Joe Kapp was a quarterback for the Minnesota Vikings and in the Canadian Football League (CFL) in the 1950s and ‘60s.
Joe Kapp’s legacy
Kapp was an All-American when he played football at the University of California, Berkeley. He led the Golden Bears to the 1959 Rose Bowl and played on the school’s championship-winning basketball team. Kapp was part of the 1959 NFL Draft, but he ended up accepting an offer from the CFL’s Calgary Stampeders. He played with the Stampeders for two seasons before being traded to the BC Lions, leading them to two consecutive appearances in the Grey Cup, the CFL’s championship game. They won their second Grey Cup in 1964.
With his CFL victories, Kapp was in demand – when he decided to return to the NFL for the 1967 season, he was courted by several teams. He eventually signed with the Vikings, leading them to Super Bowl IV in his third NFL season. Though the Vikings lost that Super Bowl to the Kansas City Chiefs, Kapp was named the team’s MVP. He appeared on the cover of Sports Illustrated in 1970 with the headline “The Toughest Chicano.” Despite his postseason success and MVP award from the Vikings, Kapp was not signed to a fifth season with the team, and he played his final season with the Boston Patriots before his 1971 retirement.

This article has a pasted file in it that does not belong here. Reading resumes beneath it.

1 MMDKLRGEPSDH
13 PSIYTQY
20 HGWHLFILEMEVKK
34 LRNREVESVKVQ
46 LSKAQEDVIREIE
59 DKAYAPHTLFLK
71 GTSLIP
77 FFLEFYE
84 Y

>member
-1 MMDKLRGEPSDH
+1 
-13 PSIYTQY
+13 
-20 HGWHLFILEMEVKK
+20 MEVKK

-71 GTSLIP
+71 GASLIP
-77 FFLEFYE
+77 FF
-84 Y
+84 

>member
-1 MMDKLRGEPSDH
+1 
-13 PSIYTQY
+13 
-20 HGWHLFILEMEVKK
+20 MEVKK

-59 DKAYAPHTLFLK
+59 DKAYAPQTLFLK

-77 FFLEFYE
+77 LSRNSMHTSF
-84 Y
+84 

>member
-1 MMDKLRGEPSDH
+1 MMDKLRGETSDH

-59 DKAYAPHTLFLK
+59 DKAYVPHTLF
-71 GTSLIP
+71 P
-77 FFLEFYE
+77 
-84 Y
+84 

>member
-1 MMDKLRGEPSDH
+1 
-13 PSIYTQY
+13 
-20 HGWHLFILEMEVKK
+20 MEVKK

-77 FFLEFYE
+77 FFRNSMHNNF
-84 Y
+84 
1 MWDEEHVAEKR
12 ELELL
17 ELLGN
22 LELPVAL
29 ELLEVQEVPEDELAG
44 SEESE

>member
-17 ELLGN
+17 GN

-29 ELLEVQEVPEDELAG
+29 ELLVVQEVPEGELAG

After retiring from football, Kapp embarked on an acting career with small roles in TV shows, including “The Six Million Dollar Man,” “Adam-12,” and “Police Woman.” He also appeared in such movies as “The Longest Yard” and “The Frisco Kid.” Later, Kapp coached at his alma mater, as well as for the Arena Football League’s Sacramento Attack, and he was general manager for the Lions. He was the only quarterback to have played in the Rose Bowl, the Super Bowl, and the Grey Cup.
“Always do your best. I got that from my mother. If you’re going to do something, do it as best as you can. She taught me that. If you’re going to go for it, go all out. It all starts with attitude. You’ve got to be very tough, very strong, and be as smart as you can possibly be and you’ll get somewhere.” —from a 2017 interview for ESPN
Tributes to Joe Kapp
Full obituary: Star Tribune